When Stephan Cesarini was asked five years ago to leave his position at a thriving Internet advertising firm he helped create (six months after the IPO), he did exactly what you would do in his shoes: He dropped 20 grand on a 1988 Class A Airstream 345 motor home he found on Craigslist, had Wynwood/New York artist friend Peter Tunney emblazon the sides with Tunney’s signature “Grattitude,” and he hit the road.
“I got sucked up in the corporate greed,” the Brooklyn-based Cesarini says of his old job. “[My firing] was a very traumatic thing, financially and pridewise, but I have so much gratitude now for that moment. It changed everything.”
Invited by a friend with the company that puts on the Okeechobee Music Festival, Cesarini rolled up to the festival grounds in the Grattitude Bus late Friday night, parking steps away from where gleaming new RVs costing 10 times as much are lined up like pricey cigars. He was accompanied by a half-dozen friends, who made themselves at home, unfurling a rectangle of carpet and a sunny, friendly Zen.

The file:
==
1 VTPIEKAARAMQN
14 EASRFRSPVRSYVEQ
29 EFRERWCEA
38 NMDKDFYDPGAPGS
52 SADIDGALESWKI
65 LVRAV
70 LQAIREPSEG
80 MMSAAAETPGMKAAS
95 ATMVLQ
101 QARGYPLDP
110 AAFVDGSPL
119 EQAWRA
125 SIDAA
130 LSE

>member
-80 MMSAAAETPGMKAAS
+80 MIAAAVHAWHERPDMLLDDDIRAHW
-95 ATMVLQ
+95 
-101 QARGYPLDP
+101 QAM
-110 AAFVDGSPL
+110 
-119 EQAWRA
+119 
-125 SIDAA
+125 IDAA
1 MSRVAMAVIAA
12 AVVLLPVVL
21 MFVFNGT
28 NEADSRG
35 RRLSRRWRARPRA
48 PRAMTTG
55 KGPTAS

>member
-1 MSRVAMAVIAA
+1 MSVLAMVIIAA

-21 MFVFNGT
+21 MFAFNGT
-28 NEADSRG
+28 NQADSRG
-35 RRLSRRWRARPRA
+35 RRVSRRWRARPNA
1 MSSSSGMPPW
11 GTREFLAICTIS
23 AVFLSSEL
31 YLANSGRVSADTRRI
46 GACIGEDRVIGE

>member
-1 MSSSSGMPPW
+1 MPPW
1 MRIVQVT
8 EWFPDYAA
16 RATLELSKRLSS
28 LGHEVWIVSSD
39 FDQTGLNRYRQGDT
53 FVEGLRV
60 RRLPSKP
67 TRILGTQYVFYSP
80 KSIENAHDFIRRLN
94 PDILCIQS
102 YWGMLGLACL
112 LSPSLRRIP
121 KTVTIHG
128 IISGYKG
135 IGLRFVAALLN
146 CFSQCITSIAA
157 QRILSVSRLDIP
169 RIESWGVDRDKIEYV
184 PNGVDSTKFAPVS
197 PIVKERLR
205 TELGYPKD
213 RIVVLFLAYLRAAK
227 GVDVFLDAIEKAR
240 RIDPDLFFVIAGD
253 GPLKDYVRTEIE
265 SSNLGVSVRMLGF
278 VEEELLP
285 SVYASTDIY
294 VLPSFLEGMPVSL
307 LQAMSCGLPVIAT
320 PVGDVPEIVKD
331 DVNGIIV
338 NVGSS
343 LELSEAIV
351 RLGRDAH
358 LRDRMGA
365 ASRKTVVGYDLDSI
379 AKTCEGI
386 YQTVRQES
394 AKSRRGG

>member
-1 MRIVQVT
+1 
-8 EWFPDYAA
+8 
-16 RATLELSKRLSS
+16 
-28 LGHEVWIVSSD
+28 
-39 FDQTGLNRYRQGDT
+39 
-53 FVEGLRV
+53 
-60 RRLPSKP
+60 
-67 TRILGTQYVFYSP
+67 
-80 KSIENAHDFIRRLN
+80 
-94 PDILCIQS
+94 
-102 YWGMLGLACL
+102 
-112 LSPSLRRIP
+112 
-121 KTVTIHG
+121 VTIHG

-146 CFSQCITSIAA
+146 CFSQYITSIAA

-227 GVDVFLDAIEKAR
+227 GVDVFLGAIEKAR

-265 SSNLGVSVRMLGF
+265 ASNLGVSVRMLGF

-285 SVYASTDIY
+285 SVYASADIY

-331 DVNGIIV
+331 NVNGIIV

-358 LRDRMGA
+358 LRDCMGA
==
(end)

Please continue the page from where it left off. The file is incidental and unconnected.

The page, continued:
The group includes three Nashville musicians, among them the Kid, an Austin-raised singer-songwriter, formerly of Portland, who Cesarini discovered strumming a guitar in a redwood forest. His life is like that now, he says, as the Kid serenades passersby.
Cesarini spends his time doing community-service work (recently in communities as far-flung as Palestine and Costa Rica) and has an ongoing project to collect dreams (in the form of index-card declarations) of, you know, every person on the planet. He has about 8,000 so far.
The Grattitude Bus was literally, Cesarini says, the vehicle of his deliverance.
“I found freedom, my identity, who I was,” he says. “It led me to this place where I could find more purpose, I guess, in life outside a certain corporate-ladder climbing, worrying about what other people think about you.”
He hopes the Grattitude Bus can “help people step into a new reality. For a lot of people, it’s tough, life. This bus represents hope for a lot of people.”